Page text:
Alaska Air ( ALK) said it lost $3.4 million excluding special items in the fourth quarter as revenue growth slowed and winter storms increased costs.

The loss amounted to 8 cents a share. Revenue was $790.3 million, up 8% from the same period a year earlier. Analysts polled by Thomson Financial had expected flat earnings on revenue of $793.4 million.

Including the impact of fuel hedge accounting and restructuring items, the company had a loss of $11.6 million, or 29 cents a share, for the quarter.

Results were lower than the company's most recent guidance. On a conference call, executives cited three December storms in Seattle, as well as higher costs for wages, benefits and pensions. During the quarter, cost per available seat mile, excluding fuel, grew 2%. Load factor was 73.7%, down 0.2 points.

Meanwhile, revenue per available seat mile grew by 3.9%, below the increases of the last three quarters. "Comparisons have become more difficult, and the trend will continue," said Gregg Saretsky, executive vice president, who noted that first-quarter RASM growth will be flat to slightly up.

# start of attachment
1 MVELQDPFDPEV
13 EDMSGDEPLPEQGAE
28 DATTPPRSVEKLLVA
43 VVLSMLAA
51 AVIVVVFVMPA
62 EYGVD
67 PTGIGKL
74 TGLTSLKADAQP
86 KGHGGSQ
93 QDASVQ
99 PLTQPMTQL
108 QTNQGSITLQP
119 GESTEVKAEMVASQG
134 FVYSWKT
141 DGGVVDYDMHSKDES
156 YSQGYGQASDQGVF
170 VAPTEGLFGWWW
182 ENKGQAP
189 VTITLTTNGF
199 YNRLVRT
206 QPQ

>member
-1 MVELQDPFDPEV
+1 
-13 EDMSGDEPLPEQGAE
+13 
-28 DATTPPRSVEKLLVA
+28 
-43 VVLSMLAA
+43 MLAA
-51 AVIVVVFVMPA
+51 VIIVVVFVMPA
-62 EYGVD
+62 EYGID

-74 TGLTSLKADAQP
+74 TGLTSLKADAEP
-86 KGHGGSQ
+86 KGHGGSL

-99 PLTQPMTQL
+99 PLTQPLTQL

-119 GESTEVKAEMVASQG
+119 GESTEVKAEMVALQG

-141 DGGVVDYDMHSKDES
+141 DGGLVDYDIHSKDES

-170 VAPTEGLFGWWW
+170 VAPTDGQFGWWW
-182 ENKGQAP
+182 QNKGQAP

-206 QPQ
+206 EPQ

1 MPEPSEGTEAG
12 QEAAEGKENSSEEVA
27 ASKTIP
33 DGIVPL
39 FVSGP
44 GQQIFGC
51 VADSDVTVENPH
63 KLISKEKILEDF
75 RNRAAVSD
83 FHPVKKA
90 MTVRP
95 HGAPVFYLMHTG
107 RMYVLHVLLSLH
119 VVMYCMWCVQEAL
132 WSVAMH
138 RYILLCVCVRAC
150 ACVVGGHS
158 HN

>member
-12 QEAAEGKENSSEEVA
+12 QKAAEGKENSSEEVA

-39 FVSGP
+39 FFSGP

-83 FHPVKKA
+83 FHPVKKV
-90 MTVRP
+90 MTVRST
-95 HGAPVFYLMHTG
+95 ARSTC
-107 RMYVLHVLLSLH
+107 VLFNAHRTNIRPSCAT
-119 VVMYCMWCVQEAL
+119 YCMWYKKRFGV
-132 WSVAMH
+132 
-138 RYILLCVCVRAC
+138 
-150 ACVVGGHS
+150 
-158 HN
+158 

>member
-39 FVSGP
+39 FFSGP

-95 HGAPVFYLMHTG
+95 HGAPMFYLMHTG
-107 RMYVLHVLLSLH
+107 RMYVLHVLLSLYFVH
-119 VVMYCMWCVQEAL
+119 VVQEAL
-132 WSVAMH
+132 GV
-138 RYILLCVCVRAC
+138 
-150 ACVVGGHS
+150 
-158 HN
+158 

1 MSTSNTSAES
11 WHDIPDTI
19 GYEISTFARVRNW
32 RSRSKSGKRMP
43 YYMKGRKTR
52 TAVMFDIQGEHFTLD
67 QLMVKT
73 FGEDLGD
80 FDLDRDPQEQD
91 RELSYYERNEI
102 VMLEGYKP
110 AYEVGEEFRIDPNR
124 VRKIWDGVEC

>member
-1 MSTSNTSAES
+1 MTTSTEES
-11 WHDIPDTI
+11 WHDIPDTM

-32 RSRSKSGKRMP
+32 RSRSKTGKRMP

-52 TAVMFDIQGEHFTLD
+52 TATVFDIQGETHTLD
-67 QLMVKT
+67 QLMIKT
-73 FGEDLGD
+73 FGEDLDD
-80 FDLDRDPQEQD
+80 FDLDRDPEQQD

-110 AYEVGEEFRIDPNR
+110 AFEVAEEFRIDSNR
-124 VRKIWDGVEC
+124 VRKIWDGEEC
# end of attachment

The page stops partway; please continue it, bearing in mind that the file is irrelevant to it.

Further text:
By the end of 2008, Alaska will have jettisoned its last MD-80 and moved to an all-Boeing fleet, continuing a trend of cost reduction, said CEO Bill Ayer. The airline will take delivery of 14 Boeing 737-800s in 2007 but will add a single new route at most.

Even if fuel costs decline further, the airline won't be tempted to keep flying older airplanes, Ayer said. "We are committed to this transformation out of the MD-80s," he said. "Even at historically low fuel prices, it's a good thing to get to a single fleet type."

The company would expect more rapid growth when the transition is completed, he said.

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